Minister Modise says SA defence “needs sustained funding”

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In six months’ time, South Africa should have an indication of what revised levels of “defence ambition” and “defence strategic trajectory” the country’s securocrats have in mind.

While seemingly ambitious – given the timeline as it stands at present – it changes markedly when taking into account the phrases are from the foreword to the 2022/23 Department of Defence (DoD) annual report by Defence and Military Veterans Minister, Thandi Modise. The report covers the 2022/23 financial year ending on 31 March this year.

There is no further ministerial input on this specific in the report, which has yet to find its way onto the DoD website as a public document, although several months ago Modise said in a parliamentary reply that initiatives are underway to realign the DoD under “a revised level of defence ambition”. They include development of a future RSA defence and security policy concept that takes into account the emerging security environment and constraints facing the SANDF as well as development of the Chief of the SANDF’s long-term capability development strategic plan and others.

“Work has continued strongly in these areas, focused on the five military priorities that I outlined in my budget speech,” Modise wrote in her parliamentary reply. They are promoting nation building, safeguarding the nation and building internal stability by strengthening institutions of State and growing the economy; securing regional development by creating conditions conducive to regional security and stability as well as increased investment that drives regional growth and development through consumer economies; enhancing cyber resilience through protection of critical digital infrastructure; and enhancing SANDF hard power capability through a small but core major combat capability relevant and ready to meet future conflict challenges.

“I intend to bring in all stakeholders to participate in work sessions, which will lead to engagements with the two Parliamentary committees in the next four months, where we will discuss the draft defence and national security policy concept as well as the future military capstone concept. I trust this process will lead to a new long-term capability development strategy,” her response ended.

Explaining the rationale behind apparently major changes in the offing, Modise tells those reading the most recent annual report she was “directed” by President Cyril Ramaphosa, Commander-in-Chief of the SA National Defence Force (SANDF), to “evaluate” implementation of the Defence Review 2015. The 2015 document is a successor to the South African Defence Review 2012 produced by Roelf Meyer and his team on instruction from the then holder of the defence and military veterans portfolio, Lindiwe Sisulu.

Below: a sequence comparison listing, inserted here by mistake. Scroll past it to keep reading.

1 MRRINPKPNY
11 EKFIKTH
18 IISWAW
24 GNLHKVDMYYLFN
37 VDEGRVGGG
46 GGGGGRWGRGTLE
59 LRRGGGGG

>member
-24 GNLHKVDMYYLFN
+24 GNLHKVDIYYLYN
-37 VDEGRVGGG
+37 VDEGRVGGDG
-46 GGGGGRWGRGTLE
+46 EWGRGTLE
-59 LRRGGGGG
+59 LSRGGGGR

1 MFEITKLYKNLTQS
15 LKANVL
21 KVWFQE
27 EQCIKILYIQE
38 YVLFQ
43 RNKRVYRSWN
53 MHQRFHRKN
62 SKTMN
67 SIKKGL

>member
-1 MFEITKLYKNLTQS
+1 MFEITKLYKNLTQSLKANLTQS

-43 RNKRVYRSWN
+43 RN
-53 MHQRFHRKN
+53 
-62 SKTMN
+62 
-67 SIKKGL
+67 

Modise’s foreword on defence ambition and strategic trajectory continues giving three areas where “work has commenced”.

They are: development of a future South African defence and security policy concept, “cognisant of the emerging security environment and constraints facing the defence function”; developing a future military capstone [one definition is “a crowning achievement”] concept “that will provide the strategising concepts on how to pursue our [South Africa’s] national defence and security policy”; and a long term capability development strategic plan for the SANDF. This, she writes, “will direct the development path of the SANDF for the next 20 years.” General Rudzani Maphwanya, SANDF Chief, “coined this the ‘Journey to Greatness’”.

Work, she informs readers, will begin to “reconfigure, reposition and reorganise the Department [of Defence] to ensure coherent command and control and appropriate governance and accountability”.

A procurement review, consequence management and ensuring that defence assets, named as “movable, tangible” are verified are part of this three-pronged effort. She notes “a considerable amount” of the DoD’s R129 billion assets have been “physically verified” adding “legacy common information and technology systems” are unable to “integrate and blend financial and logistic information”. Also on assets, Modise points a finger at “some unit commanders” who don’t “perform all their resource management command responsibilities.”

Armscor is tasked to “extensively” focus on extending the lifespan of equipment “key in highly probable operations” using “relatively mature commercial technologies in the so-called spin-in approach”.

Modise’s foreword ends sombrely stating “every appreciation process of the DoD points to the inevitable need for more boots on the ground to execute the many tasks given”. On the contrary she puts it that “government directs the downward management of the human resource baseline” making it “our duty to reconcile these mutually exclusive positions”.

“Sustained funding of the DoD remains an unavoidable requirement,” according to her.